Like everybody else, Nerus' development engineer Frank Webb expected the Imp engine to be improvable. Some research indicated that solving the Imp's breathing problems would be gratifying.
Nerus came up with four different stages of tuning for sporty Imp-owners, the hottest of these was refered to as the J.C. conversion. It is claimed to give 42% power increase over standard. But it isn't temperamental or intractable.
Cost: £91 -> total cost for the Nerus Imp: £623. (£55 more than a Mini Cooper at £568)
A year after the Imp first rolled out of the factory, several firms had tried their hand at tuning the Imp. The Nerus Imp with the J.C. conversion was the first to impress.
Frank Webb specialized in solving top-end breathing problems, and the standard Imp's breathing was constricted. The improvements were mainly in carburetion and top-end.
The manual choke operates through a Bowden cable. The control is on the wheel arch at the driver's right knee.
Stick-on Nerus badges were optional. One in the middle on the lip of the bootlid and the other on the engine compartment lid, below the register number.
|Acceleration times (sec.):|
|m.p.h.||gear ratio: 1.14 to 1||5.70 to 1||8.91 to 1||16.91 to 1|
|10 - 30
20 - 40
30 - 50
40 - 60
50 - 70
60 - 80
Nerus Hillman Imp
|From rest thru gears||Autocar May 1964||Practical Motorist Nov 1964|
|to 30 mph||4.5 sec.||(5.4)||4.1 sec.||[6.1]|
|to 40 mph||6.9 sec.||(9.1)||(7.4)||6.9 sec.||[10.0]|
|to 50 mph||11.8 sec.||(14.7)||(12.6)||10.4 sec.||[15.6]|
|to 60 mph||16.5 sec.||(23.7)||(18.0)||15.4 sec.||[23.4]|
|to 70 mph||26.2 sec.||(38.4)||22.2 sec.||[-.-]|
|to 80 mph||34.9 sec.||(-.-)||35.8 sec.||[-.-]|
For gear changes 7,000 was used as the limit, although in first and second gear 8,000 rpm could be displayed on the the rev counter easily. A matter of improved breathing.
|Maximum speed on gears|
|(84.7) ||85.6|||| 139.9
The standing quarter-mile (402 meters): 20.0 sec. (21.8); 19.7 sec., doing 67mph at end.
Overall fuel consumption for 235 miles (378km): 35.2 mpg. (8.0 litres/ 100km) (38.1 mpg.; or 7.4 litres/ 100km)
At a road average of 30mph: 51.2 mpg.; [51.0]
At a road average of 50mph: 30.1 mpg; [36.5]
Looks like it acquired a dent during the Practical Motorist performance car test
Nerus Hillman Imp 875 c.c. : improving the performance of popular cars. - Autocar 1964, May 8. - p.908-909
Testing 7760 FN
Reprinted in TSB 081. - p.18-19
The Nerus Hillman Imp : performance car test. - Practical Motorist 1964, November. - p.311
Testing 7760 FN
Reprinted in TSB 081. - p.23
At the time (1964) the address was:
Nerus Engineering Co.
And the conversion was available from
165a Westbourne Grove
London W 11
The catalogue and guide to the 6th annual Racing-Car Show lists Nerus Engineering Co. Ltd. as exhibitor of Stand No. 3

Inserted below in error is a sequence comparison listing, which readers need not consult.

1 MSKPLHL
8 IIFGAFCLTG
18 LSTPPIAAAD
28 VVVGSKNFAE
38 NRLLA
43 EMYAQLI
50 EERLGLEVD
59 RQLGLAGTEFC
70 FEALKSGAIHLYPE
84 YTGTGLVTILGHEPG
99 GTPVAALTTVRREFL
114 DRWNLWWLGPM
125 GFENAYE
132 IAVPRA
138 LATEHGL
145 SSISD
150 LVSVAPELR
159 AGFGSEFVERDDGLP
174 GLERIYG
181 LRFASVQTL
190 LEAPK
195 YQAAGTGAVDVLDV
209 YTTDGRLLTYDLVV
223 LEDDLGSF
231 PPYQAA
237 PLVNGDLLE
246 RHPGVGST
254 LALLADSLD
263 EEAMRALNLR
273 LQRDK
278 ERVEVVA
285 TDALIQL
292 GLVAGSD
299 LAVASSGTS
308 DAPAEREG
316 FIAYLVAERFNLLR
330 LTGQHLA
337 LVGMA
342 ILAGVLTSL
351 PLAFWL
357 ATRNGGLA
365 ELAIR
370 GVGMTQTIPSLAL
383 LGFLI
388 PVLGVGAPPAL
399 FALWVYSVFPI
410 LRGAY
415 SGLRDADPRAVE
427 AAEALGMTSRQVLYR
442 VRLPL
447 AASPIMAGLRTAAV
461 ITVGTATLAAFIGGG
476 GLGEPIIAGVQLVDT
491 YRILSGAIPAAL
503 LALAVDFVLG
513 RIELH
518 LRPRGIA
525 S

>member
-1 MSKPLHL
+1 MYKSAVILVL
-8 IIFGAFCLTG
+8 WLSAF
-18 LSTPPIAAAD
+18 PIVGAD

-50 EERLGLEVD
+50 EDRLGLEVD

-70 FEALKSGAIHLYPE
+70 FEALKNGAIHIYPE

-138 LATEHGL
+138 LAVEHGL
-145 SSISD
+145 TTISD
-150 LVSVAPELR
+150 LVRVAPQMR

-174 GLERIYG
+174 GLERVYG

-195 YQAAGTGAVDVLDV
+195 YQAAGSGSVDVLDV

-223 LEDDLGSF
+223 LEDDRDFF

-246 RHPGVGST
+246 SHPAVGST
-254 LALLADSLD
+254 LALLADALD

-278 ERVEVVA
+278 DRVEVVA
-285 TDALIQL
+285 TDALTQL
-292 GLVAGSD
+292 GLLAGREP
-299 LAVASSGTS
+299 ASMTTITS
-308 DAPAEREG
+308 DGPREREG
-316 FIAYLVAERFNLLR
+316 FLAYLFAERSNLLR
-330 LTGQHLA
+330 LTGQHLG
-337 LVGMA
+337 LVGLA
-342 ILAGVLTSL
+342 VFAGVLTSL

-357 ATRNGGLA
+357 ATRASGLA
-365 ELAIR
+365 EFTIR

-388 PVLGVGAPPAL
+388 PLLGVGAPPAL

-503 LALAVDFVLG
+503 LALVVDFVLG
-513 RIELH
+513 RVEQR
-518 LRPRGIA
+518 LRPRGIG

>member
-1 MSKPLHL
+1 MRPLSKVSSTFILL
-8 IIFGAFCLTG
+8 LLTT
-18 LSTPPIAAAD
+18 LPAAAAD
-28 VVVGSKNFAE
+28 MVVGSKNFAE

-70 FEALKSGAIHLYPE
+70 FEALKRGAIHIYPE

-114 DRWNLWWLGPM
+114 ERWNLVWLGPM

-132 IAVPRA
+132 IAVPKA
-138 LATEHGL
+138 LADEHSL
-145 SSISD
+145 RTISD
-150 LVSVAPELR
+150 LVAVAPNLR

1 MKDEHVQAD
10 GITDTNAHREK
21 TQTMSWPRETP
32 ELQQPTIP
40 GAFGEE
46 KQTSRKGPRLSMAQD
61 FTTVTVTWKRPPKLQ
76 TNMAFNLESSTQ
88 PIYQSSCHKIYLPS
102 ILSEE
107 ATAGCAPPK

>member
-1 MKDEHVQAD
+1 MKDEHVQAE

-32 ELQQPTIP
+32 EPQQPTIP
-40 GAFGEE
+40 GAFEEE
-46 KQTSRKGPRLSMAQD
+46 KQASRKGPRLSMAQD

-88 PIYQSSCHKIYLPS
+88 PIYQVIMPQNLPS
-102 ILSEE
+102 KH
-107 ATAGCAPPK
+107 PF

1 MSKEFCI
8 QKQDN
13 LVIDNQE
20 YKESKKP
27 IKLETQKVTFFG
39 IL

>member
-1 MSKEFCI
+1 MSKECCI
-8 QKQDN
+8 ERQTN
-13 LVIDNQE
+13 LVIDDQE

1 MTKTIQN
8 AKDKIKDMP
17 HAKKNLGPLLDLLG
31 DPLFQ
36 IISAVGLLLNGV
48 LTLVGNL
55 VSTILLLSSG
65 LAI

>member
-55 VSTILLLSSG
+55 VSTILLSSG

Location: in West Hall, Olympia, London
Date: January 22nd - 30th 1965
Org.: British Racing & Sports Car Club
Nerus Engineering Co. Limited
To the inhabitants of the small Sussex town of Rye the names Frank Webb and Nerus Engineering mean the conveniently placed and immaculately kept premises on the main through-road, but to the majority of motor sporting enthusiasts, the workshops at Rye signify the home of the foremost cylinder head conversion specialists in the country.
Under the direction of Frank Webb, formerly Chief Assistant to cylinder head and air-flow specialist Harry Weslake and previously engaged in making motor racing history in the early 50's as Team Chief of the H.W.M. Formula 2 Grand Prix cars, the company has, for many years concentrated on the requirements of motor manufacturers, racing teams and comenrcial organisations [...].
Now concerned with producing cylinder head conversions for the everyday motorist in addition to their Competition Department, Nerus specialise in conversions which offer not only increased power output, but give reduced fuel consumption without additional strain or the need for constant attention to the engine.
These conversions are available for all makes of cars and are offered fully assembled, in 3 stages of tune:
Nerus Stage I Conversion
Using standard parts only and providing improved middle range torque, this conversion offers a marked increase in smoothness and fuel economy.
Nerus Stage II Conversion
Incorporating larger inlet valves and stronger valve springs for increased r.p.m. and including further modification to the combustion chambers, the Stage II conversion allows for higher performance, whilst still retaining overall fuel economy.
Nerus Stage III Conversion
Including larger inlet and exhaust valves, double valve springs and fully balanced combustion chambers, this conversion allows for maximum peformance and b.h.p. to be obtained yet remains compeletely flexible throughout its range. Designed to allow for an extremely large margin of potential power increase when allied to larger carburettors, sport camshafts and fully tuned exhaust systems, all Stage III heads are check tested on the Air-flow plant before leaving the factory. On all stages of tune, the combustion chambers are fully balanced for improved smoothness and torque at low revs, a feature of all Nerus conversions.
Also on show will be the popular Nerus conversion for the Hillman Imp which gives a 42 per cent power increase together with a range of cylinder heads, carburettors, camshafts and exhaust systems plus a 2-litre Elva-B.M.W. racig engine, which has been loaned by Elva Cars (1961) Limited, and with which Tony Lanfranchi became Autosport Champion for 1964 in one of the works cars.
All Nerus conversions are available from distributors throughout the U.K., all of whom specialise in cylinder head conversions.
In attendance: Frank Webb and Conolly Tuke.